Proponents of workplace mediation often stress its confidential and voluntary nature and the ability to fail to agree without there necessarily being any adverse consequences.  It is all about listening and rapport and trust, say those commentaries, making the whole process sound as cuddly and unthreatening as your favourite puppy.

In fact, there are a number of situations in which mediation can have real teeth, requiring it to be treated with a proper degree of respect by invitees and parties to it.

Is the process voluntary?

Yes and no.  If I am an employer faced with a dispute between two employees, either peers or manager and subordinate, then I have a legitimate interest in seeking to resolve it.  Any reasonable instruction I issue to that end is therefore likely also to be a legitimate exercise of my rights as employer.  Consequently, any refusal to comply with my reasonable management instruction could technically count as misconduct.

That does of course assume that my instruction to an employee to enter a facilitated discussion with the other party is reasonable in the first place.  However, there will be few circumstances where an instruction to two adults to behave like adults and at least try to resolve matters between them where it is to their mutual benefit to do so is not (especially for senior employees) a reasonable one.

Exceptions?  Perhaps repeated previous failures to reach agreement, serious harassment, some mental health issues, evidence that the other party has no actual interest in resolution by agreement, for example, but not much else.  If you try to reach agreement and fail, then so be it, but if you won’t even try (whether as manager or subordinate) that is something you must be prepared to find levelled against you by your employer.

Of course, this works both ways.  If I am a disenfranchised employee on the cusp of resigning and claiming constructive dismissal, then I might approach my employer with a last-ditch offer to try to mediate a solution by which my employment can continue.  If my employer turns me down, even though mediation is notionally entirely voluntary, I may be able to use that as the last straw in my argument for an irretrievable loss of trust and confidence.  “May”, because if my underlying complaint is not about anything genuine or serious enough to constitute a fundamental breach of contract, then I will not be able to get it there by an unsuccessful request to mediate about it.

Is the process confidential?

Also yes and no.  What is confidential in the process is the course of the discussions with the mediator and between the parties.  If expressly decided by both parties, then the terms of the resolution may also be confidential.  Therefore, if the mediation breaks down, neither party may later rely on the conduct of those discussions to blame the other.  For this reason, many mediation agreements expressly prohibit the parties from calling for the mediator or his/her notes as part of any later litigation.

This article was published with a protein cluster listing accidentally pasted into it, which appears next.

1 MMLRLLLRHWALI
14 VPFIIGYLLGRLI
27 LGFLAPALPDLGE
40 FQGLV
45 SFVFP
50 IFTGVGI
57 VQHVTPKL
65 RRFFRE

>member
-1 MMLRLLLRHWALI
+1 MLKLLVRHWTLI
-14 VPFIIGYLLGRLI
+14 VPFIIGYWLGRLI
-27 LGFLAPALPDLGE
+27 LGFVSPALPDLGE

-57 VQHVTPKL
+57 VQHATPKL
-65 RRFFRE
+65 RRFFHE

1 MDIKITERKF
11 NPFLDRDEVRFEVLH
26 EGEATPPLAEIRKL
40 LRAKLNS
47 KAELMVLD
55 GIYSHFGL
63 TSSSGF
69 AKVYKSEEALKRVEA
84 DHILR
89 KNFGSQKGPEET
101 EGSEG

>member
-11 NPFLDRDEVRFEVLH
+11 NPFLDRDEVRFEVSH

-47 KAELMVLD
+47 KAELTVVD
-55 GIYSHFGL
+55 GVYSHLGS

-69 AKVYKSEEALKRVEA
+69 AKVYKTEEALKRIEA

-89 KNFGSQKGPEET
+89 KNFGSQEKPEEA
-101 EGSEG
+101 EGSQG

However, the fact that a mediation took place is not usually confidential, and nor normally are either the fact of failure (as opposed to the reasons for it) or the terms of any agreement arising from it.  There is no automatic confidentiality obligation either in relation to a request to a party to mediate or his/her response to that.

Even in relation to those discussions conducted within mediation’s confidentiality “bubble”, there are limits.  The mediation process allows for (indeed encourages to some extent) a degree of venting.  If in the course of that something were to be said or done which would be improper outside the mediation context, it will be little less so within it.  A good mediator will tell the parties at the outset that in the mutual pursuit of settlement they may hear things they find hard or do not agree with, but that process still does not legitimise behaviour which is personally insulting, overtly discriminatory or physically threatening.  Any such conduct in a mediation could later be disclosed and relied upon by the victim, whether employer or employee.

The parties can agree that the terms of the resolution they reach are confidential, but there are again limits, in that the employer may need to know how two employees resolve matters between them, if either it or they needs to enforce those terms.  If the agreement details that the parties will behave differently towards each other going forwards and one defaults on that obligation, then this becomes an issue of poor performance or misconduct just as if that obligation had been incorporated into his/her contract of employment with all the other behavioural rules.  The fact that it was put there via a mediation is irrelevant.

What if a confidentiality promise made in the initial mediation agreement or the closing settlement agreement is breached?  Much will depend on the facts, but since the commitment essentially becomes part of the employment contract, you could expect the usual contractual consequences to flow from that breach – a misconduct allegation by the employer, a grievance and/or constructive dismissal threat by the employee or in principle an application for an injunction by either.

Despite the superficial fluffiness of the process, therefore, a decision not to participate in mediation may already have costs consequences in some UK courts, and in my view it is only a matter of time before this will apply in the Employment Tribunal too.  Abusing the process through breach of confidentiality can come back and bite you, as can defaulting on any other term agreed.

None of this should take away from the merits of mediation as a swift, discreet, effective and economical way of resolving many workplace disputes of otherwise significant destructive potential, but do just remember that one day your puppy’s bark might not be worse than its bite.